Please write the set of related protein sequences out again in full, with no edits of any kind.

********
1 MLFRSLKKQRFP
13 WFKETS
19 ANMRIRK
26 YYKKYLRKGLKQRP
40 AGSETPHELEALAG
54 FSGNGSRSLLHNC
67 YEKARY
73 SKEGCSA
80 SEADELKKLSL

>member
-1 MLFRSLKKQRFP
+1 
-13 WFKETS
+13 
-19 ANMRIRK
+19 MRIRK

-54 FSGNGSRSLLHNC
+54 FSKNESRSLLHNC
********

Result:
1 MLFRSLKKQRFP
13 WFKETS
19 ANMRIRK
26 YYKKYLRKGLKQRP
40 AGSETPHELEALAG
54 FSGNGSRSLLHNC
67 YEKARY
73 SKEGCSA
80 SEADELKKLSL

>member
-1 MLFRSLKKQRFP
+1 
-13 WFKETS
+13 
-19 ANMRIRK
+19 MRIRK

-54 FSGNGSRSLLHNC
+54 FSKNESRSLLHNC